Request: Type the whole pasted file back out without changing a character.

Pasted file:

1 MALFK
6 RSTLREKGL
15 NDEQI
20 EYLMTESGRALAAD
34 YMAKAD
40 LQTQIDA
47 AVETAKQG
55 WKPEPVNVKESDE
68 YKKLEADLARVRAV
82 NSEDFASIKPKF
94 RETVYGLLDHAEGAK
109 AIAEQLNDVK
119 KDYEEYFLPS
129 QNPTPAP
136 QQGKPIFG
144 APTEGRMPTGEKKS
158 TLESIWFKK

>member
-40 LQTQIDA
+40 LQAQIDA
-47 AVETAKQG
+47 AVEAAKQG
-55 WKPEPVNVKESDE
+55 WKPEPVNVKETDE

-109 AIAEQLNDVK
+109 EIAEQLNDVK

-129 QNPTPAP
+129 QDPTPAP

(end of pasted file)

1 MALFK
6 RSTLREKGL
15 NDEQI
20 EYLMTESGRALAAD
34 YMAKAD
40 LQTQIDA
47 AVETAKQG
55 WKPEPVNVKESDE
68 YKKLEADLARVRAV
82 NSEDFASIKPKF
94 RETVYGLLDHAEGAK
109 AIAEQLNDVK
119 KDYEEYFLPS
129 QNPTPAP
136 QQGKPIFG
144 APTEGRMPTGEKKS
158 TLESIWFKK

>member
-40 LQTQIDA
+40 LQAQIDA
-47 AVETAKQG
+47 AVEAAKQG
-55 WKPEPVNVKESDE
+55 WKPEPVNVKETDE

-109 AIAEQLNDVK
+109 EIAEQLNDVK

-129 QNPTPAP
+129 QDPTPAP